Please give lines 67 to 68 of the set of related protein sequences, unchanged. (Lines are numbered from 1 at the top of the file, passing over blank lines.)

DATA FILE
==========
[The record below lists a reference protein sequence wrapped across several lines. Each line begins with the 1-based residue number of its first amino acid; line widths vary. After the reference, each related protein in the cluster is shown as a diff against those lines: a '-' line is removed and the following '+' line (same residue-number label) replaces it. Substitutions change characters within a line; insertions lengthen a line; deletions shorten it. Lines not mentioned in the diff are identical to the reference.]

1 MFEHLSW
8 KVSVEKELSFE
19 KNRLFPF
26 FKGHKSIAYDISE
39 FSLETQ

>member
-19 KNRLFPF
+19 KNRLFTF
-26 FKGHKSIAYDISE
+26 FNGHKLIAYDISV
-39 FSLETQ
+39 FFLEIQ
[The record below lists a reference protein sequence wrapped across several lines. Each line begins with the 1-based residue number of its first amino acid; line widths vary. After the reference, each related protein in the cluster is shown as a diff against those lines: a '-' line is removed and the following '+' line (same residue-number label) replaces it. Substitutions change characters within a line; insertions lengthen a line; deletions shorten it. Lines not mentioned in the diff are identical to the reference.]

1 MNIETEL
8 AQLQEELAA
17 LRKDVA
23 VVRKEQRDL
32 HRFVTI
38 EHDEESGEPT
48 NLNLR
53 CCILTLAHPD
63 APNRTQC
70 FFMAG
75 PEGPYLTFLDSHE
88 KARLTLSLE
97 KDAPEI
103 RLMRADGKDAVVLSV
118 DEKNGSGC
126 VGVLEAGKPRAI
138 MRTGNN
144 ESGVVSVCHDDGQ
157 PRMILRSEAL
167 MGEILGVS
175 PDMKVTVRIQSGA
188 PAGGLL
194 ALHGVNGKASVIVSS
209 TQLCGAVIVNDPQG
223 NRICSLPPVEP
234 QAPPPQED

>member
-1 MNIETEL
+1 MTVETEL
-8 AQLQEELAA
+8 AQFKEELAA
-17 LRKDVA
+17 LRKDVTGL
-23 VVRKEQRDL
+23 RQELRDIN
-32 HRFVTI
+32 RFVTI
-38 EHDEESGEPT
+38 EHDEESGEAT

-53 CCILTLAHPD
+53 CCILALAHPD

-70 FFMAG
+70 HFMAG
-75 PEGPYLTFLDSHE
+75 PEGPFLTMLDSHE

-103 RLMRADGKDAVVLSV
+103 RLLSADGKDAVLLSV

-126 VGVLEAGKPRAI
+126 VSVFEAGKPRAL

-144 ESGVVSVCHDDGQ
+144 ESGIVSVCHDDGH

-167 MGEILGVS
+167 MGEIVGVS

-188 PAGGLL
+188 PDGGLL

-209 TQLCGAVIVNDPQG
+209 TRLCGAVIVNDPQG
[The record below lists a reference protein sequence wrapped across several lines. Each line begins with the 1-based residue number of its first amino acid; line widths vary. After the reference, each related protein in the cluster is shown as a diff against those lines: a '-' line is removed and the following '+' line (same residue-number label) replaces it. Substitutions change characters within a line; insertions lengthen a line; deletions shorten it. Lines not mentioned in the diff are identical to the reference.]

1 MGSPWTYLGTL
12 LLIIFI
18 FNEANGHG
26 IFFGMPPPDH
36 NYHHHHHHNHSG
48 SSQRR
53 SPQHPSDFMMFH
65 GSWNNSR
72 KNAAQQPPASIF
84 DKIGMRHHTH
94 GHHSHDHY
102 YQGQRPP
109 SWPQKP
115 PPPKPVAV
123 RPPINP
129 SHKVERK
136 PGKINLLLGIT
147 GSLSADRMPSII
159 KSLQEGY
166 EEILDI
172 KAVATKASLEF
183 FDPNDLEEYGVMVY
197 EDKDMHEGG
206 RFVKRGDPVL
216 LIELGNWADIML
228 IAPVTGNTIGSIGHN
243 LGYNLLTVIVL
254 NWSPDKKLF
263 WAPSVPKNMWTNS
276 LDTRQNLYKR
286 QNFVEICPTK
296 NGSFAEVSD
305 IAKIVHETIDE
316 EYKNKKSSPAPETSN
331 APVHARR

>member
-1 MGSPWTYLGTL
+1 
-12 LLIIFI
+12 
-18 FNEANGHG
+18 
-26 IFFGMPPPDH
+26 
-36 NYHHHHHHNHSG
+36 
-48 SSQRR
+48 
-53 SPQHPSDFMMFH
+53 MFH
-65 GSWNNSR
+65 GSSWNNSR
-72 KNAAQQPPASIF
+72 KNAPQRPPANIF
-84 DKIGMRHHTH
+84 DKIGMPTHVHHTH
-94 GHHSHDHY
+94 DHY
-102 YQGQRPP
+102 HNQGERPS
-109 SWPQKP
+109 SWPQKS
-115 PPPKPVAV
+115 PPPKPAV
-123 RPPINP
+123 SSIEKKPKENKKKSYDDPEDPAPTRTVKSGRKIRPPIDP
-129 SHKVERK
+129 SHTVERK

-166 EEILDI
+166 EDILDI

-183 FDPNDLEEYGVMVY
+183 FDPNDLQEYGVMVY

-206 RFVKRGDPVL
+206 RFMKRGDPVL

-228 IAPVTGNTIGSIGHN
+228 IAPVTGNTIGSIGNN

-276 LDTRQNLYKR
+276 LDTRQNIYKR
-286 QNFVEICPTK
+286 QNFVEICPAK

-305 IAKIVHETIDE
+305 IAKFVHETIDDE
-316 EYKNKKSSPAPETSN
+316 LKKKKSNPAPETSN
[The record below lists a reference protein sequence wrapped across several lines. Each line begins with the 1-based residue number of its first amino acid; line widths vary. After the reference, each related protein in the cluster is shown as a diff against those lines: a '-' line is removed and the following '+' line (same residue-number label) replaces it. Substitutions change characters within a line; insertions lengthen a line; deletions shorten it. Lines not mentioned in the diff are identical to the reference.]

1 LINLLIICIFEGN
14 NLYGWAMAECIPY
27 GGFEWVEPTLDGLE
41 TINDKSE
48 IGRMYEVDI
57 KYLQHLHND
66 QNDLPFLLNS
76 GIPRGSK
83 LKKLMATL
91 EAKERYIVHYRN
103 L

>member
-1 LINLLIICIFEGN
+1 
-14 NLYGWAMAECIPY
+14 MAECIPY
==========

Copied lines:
+167 MGEIVGVS

-188 PAGGLL